A federal law intended to protect the privacy of personal tax information has become a "shield" to protect tax agency employees, says tea party favorite Christine O'Donnell, whose tax data was accessed immediately after she announced her Republican Senate candidacy in Delaware nearly three years ago.
"What was written as a well-meaning law to protect taxpayers has inexplicably transformed into a shield for the perpetrators," O'Donnell wrote in the New York Post Saturday under the headline "Christine O’Donnell: I was a victim of the IRS."
"Unless the law is changed, there will be no public accountability for those who committed this crime, no one will be brought to justice — and there will be no deterrent preventing such crimes
from being committed again."
O'Donnell defeated former Delaware Gov. Mike Castle, in a 2010 primary for Vice President Joe Biden's old seat, but lost the general election
to Democrat Chris Coons.
The day she announced her candidacy the Internal Revenue Service placed an $11,744 tax lien on a Wilmington home O'Donnell had sold in 2008.
"On March 9, 2010, around 10 a.m., I announced my plans to run for the Senate representing Delaware," O'Donnell said in her Post column. "Later that same day, my office received a call from a reporter asking about my taxes.
"It’s since come out, after a halting and unenthusiastic investigation, that a Delaware Department of Revenue employee named David Smith accessed my records that day at approximately 2 p.m. — out of curiosity, he says.
"That these records ended up in the hands of the press is just a coincidence, the IRS claims," O'Donnell said.
"The tax records given to the reporters weren’t even accurate," she continued. "I had never fallen behind on my taxes, and a supposed tax lien was on a house I no longer owned.
"The lien was highly publicized and used as political ammunition by my political opponents. The IRS later withdrew the lien and blamed it on a computer glitch but, at that point, the damage — and the invasion of my privacy — was done," O'Donnell said.
She noted how the IRS has admitted to targeting tea party, conservative, and religious groups in their applications for tax-exempt status and acknowledged how "opponents of President Obama have been subjected to audits soon after criticizing the administration."
In fact, former Harvard Law School professor Alan Dershowitz and other conservatives have charged to Newsmax TV that last month's indictment of Obama critic and best-selling author Dinesh D'Souza on campaign-finance charges "smacks of selective prosecution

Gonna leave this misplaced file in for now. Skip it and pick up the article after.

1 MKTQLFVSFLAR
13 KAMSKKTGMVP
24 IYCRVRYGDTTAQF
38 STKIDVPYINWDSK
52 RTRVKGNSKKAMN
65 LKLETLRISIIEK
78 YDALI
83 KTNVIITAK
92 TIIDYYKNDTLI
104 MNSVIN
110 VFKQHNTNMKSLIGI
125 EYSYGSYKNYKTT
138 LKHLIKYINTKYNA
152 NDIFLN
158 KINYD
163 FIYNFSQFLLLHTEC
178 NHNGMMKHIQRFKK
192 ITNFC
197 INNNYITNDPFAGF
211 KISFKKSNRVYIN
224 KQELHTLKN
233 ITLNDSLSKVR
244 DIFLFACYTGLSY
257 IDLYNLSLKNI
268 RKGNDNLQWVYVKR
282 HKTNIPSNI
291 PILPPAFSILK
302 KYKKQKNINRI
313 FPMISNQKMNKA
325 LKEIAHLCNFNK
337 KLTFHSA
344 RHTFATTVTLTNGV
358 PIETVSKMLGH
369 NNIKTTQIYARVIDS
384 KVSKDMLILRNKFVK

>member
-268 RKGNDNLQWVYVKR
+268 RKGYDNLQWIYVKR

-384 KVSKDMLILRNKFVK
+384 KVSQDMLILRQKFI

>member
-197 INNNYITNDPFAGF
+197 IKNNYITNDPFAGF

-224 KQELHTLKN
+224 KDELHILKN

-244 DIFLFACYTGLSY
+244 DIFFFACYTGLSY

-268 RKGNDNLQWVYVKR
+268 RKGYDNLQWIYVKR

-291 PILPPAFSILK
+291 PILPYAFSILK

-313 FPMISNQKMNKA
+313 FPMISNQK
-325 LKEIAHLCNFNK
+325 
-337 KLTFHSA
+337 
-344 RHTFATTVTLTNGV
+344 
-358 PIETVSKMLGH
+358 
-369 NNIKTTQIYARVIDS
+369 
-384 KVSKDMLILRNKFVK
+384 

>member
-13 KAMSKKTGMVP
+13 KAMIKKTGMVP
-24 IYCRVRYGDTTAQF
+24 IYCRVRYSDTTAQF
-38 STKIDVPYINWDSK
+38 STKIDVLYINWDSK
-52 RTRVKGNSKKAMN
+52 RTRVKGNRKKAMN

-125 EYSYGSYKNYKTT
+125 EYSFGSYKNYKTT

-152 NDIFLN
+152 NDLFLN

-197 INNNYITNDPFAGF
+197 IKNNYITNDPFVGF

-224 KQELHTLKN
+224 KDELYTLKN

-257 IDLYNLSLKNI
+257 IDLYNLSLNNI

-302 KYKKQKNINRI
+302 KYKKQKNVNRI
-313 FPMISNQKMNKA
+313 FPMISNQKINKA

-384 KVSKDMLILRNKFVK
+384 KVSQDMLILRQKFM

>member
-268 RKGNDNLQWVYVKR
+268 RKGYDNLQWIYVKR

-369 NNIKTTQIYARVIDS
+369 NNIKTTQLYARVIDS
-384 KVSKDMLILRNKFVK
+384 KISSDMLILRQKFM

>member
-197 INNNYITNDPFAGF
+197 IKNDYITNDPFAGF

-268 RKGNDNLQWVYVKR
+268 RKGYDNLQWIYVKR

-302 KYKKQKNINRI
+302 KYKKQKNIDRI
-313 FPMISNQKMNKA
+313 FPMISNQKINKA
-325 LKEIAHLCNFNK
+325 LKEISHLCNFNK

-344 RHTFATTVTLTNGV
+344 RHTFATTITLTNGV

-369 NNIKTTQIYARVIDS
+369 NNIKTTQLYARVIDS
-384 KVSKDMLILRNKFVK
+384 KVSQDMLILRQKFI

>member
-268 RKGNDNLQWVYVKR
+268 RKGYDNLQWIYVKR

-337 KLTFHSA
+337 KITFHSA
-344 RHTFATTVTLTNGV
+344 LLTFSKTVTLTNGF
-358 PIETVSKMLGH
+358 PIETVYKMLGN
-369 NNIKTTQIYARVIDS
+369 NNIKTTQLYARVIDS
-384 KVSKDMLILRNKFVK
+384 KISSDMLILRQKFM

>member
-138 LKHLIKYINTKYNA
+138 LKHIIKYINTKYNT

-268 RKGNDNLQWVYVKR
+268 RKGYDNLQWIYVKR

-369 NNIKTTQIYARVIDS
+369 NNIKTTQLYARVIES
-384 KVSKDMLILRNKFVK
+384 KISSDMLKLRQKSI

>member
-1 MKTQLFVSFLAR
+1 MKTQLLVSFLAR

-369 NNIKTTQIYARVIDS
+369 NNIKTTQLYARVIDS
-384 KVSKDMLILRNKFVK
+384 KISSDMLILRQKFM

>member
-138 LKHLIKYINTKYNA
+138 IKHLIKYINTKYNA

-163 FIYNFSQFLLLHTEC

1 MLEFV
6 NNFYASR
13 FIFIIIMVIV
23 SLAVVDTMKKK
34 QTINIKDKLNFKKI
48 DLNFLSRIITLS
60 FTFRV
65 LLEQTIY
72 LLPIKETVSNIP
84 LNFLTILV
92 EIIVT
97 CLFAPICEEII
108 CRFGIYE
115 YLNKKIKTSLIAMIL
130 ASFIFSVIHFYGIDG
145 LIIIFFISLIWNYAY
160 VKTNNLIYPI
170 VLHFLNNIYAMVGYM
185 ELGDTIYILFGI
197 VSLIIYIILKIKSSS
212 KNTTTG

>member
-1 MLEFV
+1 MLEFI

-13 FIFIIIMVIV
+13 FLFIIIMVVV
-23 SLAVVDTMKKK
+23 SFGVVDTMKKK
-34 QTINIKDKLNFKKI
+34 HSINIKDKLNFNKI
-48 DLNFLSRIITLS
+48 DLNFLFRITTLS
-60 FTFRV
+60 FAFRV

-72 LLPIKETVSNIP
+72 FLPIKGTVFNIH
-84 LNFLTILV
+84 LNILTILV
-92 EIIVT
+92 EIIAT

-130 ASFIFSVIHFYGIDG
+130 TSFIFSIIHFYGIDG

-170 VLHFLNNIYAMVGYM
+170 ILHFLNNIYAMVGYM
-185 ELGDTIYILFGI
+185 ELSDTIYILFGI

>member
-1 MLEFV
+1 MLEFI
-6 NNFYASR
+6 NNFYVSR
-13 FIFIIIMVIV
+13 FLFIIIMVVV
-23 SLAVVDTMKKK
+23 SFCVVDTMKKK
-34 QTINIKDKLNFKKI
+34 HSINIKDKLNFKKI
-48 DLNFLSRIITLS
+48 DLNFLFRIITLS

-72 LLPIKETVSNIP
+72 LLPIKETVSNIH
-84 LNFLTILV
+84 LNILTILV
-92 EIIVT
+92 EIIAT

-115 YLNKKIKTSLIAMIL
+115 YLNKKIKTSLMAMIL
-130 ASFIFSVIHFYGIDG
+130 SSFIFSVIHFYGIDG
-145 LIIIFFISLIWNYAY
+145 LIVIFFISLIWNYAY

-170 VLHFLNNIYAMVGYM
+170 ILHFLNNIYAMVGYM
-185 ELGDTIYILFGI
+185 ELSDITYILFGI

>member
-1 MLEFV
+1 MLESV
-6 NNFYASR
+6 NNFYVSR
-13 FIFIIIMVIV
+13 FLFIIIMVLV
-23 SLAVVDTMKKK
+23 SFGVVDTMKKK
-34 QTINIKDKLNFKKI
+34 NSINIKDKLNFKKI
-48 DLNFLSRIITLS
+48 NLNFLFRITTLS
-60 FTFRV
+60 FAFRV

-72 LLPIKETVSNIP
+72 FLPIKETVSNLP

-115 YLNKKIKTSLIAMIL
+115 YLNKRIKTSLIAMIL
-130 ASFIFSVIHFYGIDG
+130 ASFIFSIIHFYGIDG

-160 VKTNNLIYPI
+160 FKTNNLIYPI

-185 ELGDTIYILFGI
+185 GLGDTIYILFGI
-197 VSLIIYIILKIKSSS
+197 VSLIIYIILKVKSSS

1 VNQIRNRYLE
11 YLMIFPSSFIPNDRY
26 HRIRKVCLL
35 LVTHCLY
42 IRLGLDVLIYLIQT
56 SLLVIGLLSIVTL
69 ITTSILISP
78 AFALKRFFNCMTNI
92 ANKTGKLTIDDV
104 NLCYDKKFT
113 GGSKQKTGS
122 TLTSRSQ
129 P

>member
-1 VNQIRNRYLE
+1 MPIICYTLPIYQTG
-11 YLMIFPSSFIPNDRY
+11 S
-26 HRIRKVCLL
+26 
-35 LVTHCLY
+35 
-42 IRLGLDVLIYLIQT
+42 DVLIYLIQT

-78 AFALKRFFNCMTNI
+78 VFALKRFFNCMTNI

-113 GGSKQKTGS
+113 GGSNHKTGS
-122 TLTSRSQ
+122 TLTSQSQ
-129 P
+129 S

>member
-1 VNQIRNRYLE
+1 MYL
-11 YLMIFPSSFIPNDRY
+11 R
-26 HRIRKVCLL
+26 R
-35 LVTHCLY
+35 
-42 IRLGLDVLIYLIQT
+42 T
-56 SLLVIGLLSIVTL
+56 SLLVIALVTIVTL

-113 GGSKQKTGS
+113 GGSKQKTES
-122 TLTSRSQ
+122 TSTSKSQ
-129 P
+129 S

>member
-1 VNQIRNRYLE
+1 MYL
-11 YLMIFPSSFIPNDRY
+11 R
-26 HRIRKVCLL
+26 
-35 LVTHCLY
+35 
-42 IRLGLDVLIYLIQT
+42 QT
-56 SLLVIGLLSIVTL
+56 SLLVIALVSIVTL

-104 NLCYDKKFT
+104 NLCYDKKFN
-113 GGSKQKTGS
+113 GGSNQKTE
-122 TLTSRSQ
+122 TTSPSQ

"What we all have in common," O'Donnell said. "No answers."
A Treasury Department official told O'Donnell in January 2013 that "my tax records were compromised and misused," she said, but since then, "no one has been called to testify, no more answers given.
"How did Smith’s curiosity become an erroneous tax lien? How did the material end up in the hands of a journalist?" O'Donnell asked. "Neither Smith, nor anyone else in the Delaware Department of Revenue, nor anyone at the IRS, has never been placed under oath to explain this."
The House Ways and Means Committee and the Senate Judiciary Committee are investigating the IRS targeting — and Iowa GOP Sen. Chuck Grassley has discussed O'Donnell's case.
Just this week, Grassley and three other Judiciary Committee members called on FBI Director James Comey to answer specific questions regarding the "routine review" of campaign filings, IRS records and other data that led to the D'Souza indictment
But "in a brutal irony, even if Congress does track down answers, they may not be able to share what they discover with me," O'Donnell said.
That's because of the law requiring the privacy of personal tax information.
"Too bad it didn’t protect mine," O'Donnell said.
"It has already been 10 months since Sen. Grassley and I were told by Treasury Department officials that we would be given information about my case," she added. "What is taking so long?
"The only way people will be confident the government is truly on their side is if these cases are resolved with the perpetrators held accountable and brought to justice," O'Donnell said. "Until then, any taxpayer is a potential target."
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